Get our free email newsletter with just one click

Bite Your Tongue review at Hackney Showroom, London – ‘raw, angry and insightful’

The TYPT production of Bite Your Tongue at Hackney Showroom, London The TYPT production of Bite Your Tongue at Hackney Showroom, London
by -

This raw, angry and powerful show by Talawa Theatre Company’s 2017 TYPT cohort – its flagship programme for theatremakers aged 18 to 25 – is a manifesto made for the stage.

Starting out as a series of loose vignettes, from parables to everyday micro-aggressions, Bite Your Tongue uses poetry, gorgeous a cappella songs and dramatic sketches to examine movements such as Black Lives Matter and the sharp socio-political divisions of state housing policies in the wake of the Grenfell Tower tragedy.

The energetic ensemble of 10, armed with a dozen empty cardboard boxes on an empty stage, pack an arsenal of ideas into a brief hour. Their insights move from unsophisticated soapboxing to a rich, complex and often very funny critique of the co-option of activist movements by commercial forces, and the policing of black bodies not just in physical spaces but virtual ones – and not just by white supremacists or an ignorant majority, but within the communities and safe spaces of home.

The versatile cardboard boxes are worn by the actors over their heads. They light up, a potent metaphor for phone and computer screens, then slowly pile up to form an imposing but unstable, Jenga-esque tower looming over the cast, as the activist protagonists fight, and often fail, to stay united. Through the dissent, the frustration and their failures, a flicker of fierce hope remains – they never stay silent.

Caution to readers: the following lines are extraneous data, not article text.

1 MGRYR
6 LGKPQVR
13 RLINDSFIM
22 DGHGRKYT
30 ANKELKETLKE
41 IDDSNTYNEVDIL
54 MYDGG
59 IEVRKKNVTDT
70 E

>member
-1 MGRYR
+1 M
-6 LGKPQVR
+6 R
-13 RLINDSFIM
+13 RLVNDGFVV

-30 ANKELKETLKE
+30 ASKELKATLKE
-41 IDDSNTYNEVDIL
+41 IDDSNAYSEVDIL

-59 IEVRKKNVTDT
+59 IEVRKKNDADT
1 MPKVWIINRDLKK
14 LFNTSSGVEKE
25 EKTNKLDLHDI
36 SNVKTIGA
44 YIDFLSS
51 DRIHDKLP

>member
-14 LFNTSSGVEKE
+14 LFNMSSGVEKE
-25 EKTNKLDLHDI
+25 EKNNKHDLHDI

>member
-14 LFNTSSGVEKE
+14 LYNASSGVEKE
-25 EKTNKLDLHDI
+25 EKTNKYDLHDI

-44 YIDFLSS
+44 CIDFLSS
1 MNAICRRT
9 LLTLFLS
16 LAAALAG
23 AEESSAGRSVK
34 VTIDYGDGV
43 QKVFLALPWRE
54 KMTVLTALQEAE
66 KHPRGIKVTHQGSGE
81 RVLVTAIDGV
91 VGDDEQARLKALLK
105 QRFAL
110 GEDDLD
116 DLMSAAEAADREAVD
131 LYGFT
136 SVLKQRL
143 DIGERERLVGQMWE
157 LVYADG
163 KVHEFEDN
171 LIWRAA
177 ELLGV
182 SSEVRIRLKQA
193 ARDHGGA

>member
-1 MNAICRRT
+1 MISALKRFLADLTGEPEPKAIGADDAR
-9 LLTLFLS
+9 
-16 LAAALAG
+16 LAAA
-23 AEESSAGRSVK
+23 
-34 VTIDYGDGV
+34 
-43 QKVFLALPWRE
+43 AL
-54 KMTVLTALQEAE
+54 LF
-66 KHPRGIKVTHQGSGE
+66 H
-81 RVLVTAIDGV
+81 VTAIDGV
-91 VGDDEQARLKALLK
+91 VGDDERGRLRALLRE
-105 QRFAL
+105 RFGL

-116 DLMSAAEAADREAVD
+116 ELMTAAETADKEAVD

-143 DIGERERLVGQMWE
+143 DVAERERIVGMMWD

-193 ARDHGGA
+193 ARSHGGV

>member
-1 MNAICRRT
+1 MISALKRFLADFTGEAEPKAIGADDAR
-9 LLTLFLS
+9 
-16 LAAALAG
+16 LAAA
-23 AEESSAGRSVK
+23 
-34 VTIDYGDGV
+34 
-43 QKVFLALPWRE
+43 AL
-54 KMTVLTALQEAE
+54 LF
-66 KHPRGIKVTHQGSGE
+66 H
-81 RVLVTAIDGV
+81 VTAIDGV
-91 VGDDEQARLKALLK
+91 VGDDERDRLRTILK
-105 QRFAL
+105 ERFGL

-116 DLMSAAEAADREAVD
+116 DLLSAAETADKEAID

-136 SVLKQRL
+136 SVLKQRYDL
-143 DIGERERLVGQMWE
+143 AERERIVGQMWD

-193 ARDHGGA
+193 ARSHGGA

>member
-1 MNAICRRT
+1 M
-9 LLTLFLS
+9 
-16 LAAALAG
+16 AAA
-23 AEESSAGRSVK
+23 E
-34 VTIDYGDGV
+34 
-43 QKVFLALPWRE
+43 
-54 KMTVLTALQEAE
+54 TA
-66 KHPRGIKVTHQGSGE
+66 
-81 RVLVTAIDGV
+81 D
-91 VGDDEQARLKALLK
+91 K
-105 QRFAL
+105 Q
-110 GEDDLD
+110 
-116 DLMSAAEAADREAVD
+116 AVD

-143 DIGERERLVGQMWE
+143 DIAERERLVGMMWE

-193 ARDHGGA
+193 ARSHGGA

We need your help…

When you subscribe to The Stage, you’re investing in our journalism. And our journalism is invested in supporting theatre and the performing arts.

The Stage is a family business, operated by the same family since we were founded in 1880. We do not receive government funding. We are not owned by a large corporation. Our editorial is not dictated by ticket sales.

We are fully independent, but this means we rely on revenue from readers to survive.

Help us continue to report on great work across the UK, champion new talent and keep up our investigative journalism that holds the powerful to account. Your subscription helps ensure our journalism can continue.

Subscribers to The Stage get 10% off The Stage Tickets’ price
A raw, angry, and insightful, if episodic, show about blackness in Britain